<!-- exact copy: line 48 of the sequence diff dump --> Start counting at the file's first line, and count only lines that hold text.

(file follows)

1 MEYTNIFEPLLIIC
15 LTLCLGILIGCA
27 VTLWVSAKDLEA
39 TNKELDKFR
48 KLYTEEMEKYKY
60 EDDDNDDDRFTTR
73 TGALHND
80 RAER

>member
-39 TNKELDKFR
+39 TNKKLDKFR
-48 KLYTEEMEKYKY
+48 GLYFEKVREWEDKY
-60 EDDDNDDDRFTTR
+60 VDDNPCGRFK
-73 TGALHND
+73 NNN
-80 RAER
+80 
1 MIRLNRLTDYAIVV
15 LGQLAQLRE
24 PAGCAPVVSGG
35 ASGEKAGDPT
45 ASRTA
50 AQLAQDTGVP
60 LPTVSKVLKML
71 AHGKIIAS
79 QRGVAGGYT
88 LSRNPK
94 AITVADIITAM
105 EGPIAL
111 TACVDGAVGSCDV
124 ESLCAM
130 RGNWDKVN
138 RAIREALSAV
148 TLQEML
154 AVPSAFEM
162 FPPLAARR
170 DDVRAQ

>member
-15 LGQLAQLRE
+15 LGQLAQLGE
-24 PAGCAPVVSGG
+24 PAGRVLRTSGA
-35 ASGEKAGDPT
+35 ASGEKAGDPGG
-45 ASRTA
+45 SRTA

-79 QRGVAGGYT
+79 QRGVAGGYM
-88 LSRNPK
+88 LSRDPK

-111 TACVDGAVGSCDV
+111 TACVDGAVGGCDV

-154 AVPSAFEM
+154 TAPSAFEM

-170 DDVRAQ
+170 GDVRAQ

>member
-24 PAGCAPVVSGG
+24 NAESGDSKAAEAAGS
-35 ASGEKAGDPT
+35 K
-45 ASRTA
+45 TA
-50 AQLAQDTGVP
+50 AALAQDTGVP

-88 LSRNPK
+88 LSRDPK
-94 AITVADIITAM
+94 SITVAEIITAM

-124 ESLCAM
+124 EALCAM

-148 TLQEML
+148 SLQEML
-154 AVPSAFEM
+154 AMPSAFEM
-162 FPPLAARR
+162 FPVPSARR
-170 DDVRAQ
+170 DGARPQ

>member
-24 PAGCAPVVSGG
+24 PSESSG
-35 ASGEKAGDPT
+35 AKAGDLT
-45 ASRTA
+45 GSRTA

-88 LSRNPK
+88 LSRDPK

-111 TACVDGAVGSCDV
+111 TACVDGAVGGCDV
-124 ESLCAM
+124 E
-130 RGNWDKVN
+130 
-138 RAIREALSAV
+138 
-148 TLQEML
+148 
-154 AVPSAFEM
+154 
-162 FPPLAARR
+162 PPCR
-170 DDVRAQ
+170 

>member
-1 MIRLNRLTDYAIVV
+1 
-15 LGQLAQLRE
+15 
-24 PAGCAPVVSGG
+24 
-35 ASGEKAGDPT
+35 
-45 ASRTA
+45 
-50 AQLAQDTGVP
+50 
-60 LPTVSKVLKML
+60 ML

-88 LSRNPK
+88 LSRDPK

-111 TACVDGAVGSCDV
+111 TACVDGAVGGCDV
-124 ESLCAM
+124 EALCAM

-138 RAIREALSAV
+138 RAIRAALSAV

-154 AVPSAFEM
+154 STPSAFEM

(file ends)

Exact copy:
+45 SRTA